Armstrong’s Stars: Richard Halliburton

Richard Halliburton

Richard Halliburton on one of his adventures. General Texas Collection Photographs–People–Richard Halliburton

“Armstrong’s Stars” is a collaboration between the Armstrong Browning Library and Baylor’s Texas Collection. Once a month we feature a story about a celebrity that Dr. A.J. Armstrong brought to Baylor. These stories highlight an interesting part of Baylor’s history and include collection materials housed in both the Armstrong Browning Library and The Texas Collection.

This month’s story was contributed by Amie Oliver, Librarian/Curator of Print Materials, The Texas Collection.

One of the most exciting personalities to ever visit Baylor is one who has seemingly been forgotten by many. Writer and adventurer Richard Halliburton came to Baylor twice at the invitation of Sigma Tau Delta. His first visit occurred on March 23, 1929, just after appearances in Austin and Dallas, where thousands were turned away. Crowds from as far away as Hillsboro, Mexia, Belton, and Temple were expected in Waco (“‘Playboy Adventurer’ to be Presented in Chapel Tonight at 8” 1).

Apparently Halliburton’s lecture did not disappoint. He began by stating, “I am the only lecturer who has ever come to you with no philosophy, with no message, with no uplift, and with no problem to solve.” He then regaled the audience with tales of adventure exploring three continents as he “would rise to romantic heights and would dramatically sway his body as he told of a tense moment in one of his thrilling adventures” (“Tales of Adventure Captivate Audience” 1). Halliburton entertained the audience for two and half hours. So moved by the performance, an article appearing on the Lariat editorial page nearly a week later declared:

“We were sorry that there were many in his audience who did not catch in a slight way the spirit of adventure and romance…. We were sorry that many went away still satisfied with their own little lives, content with the lethargy which had characterized their former days, and content to remain in Waco or in McLennan County the remainder of their brief span on this globe. They are the mediocre men and women who spend their time admiring the works of other men and pitying themselves for not being greater” (“Wanderlust” 2).

Halliburton’s appearance raised more than $100, which was earmarked for the purchase of a bookcase for the Browning Collection (“English Frat Plans Trip to Fort Worth” 1).

Lariat Feb. 15, 1929

Student newspaper article promoting Halliburton’s first appearance at Baylor University. Baylor Lariat, February 15, 1929.

Seven years, three books, and one film later, Halliburton returned to Baylor for a lecture on March 19, 1936. Student tickets were reduced from 75 to 35 cents in an effort to entice many to attend the event at Waco Hall (“Halliburton to Speak Thursday in Waco Hall” 1). A McGregor high school student, Richard Phelan, longed to see his hero and hoped to interview him for his school paper (Phelan 64). Once at Baylor for the event, Phelan learned that a private post-lecture reception would limit opportunities to meet him. However, Mrs. Armstrong encouraged him to wait with other students seeking autographs backstage in the hopes that Halliburton would answer some questions (78).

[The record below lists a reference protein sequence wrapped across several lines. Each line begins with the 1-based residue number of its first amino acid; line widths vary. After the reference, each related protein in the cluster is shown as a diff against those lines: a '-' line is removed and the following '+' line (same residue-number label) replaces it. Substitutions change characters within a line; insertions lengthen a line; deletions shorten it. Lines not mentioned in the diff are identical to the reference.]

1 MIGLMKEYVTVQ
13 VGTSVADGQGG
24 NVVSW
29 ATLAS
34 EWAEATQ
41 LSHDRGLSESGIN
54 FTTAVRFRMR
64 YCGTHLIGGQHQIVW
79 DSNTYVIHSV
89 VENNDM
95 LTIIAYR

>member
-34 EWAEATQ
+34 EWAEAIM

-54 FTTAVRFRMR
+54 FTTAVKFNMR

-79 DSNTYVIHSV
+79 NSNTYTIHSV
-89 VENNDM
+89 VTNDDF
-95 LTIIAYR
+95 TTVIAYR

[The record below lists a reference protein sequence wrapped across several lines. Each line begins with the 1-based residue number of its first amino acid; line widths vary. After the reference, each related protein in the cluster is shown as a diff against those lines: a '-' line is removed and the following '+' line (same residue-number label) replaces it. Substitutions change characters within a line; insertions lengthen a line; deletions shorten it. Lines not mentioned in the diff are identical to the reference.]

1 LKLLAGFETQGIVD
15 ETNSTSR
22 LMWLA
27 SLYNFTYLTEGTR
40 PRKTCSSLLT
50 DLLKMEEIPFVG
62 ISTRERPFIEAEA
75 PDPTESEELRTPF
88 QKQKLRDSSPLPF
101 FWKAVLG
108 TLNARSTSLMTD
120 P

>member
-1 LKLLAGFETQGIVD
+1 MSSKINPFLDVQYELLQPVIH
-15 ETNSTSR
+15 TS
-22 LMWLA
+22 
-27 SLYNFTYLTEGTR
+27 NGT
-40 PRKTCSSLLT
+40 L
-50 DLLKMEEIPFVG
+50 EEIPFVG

When Halliburton took the stage, he noticed empty seats in the orchestra and invited students in the balcony to come down. Phelan noted that after Halliburton’s invitation, an older gentleman walked on stage and stepped into the wings. Just a few remarks into his lecture, Halliburton was called off stage. When he returned to the podium, he appeared shaken, but he continued his presentation (80).

After the event, Phelan headed backstage, where he got his autograph—and more. Mrs. Armstrong personally introduced Phelan to Halliburton and proposed an interview. Phelan and Halliburton dined at the Elite Café, where Halliburton told him that Dr. Armstrong was the gentleman who called him off stage to inform him that orchestra seats were sold at full price and students should not have been asked to move from the balcony. Halliburton was embarrassed by the faux pas. He was also disinvited from the reception in his honor, which is why Phelan was able to score the dinner and interview with his hero (103). Of course, most never knew about the exchange between Halliburton and Armstrong. Luther Truett of the Lariat published an article praising the lecture and Halliburton, the man who “held an audience spellbound for two hours without a blank moment.” Truett did note Halliburton’s gracious invitation for students to move from the balcony to the “best seats in the house” (Truett 3).

Halliburton was declared legally dead in late 1939 after the boat he was traveling on from Hong Kong to San Francisco sank during a typhoon. The Lariat published an article about Halliburton’s death, praising the “unique and unusual man” for accomplishing amazing feats, exploring foreign lands, for living a life that others envied, and who “died doing exactly what he wanted to do” (“Halliburton: American Ulysses” 2).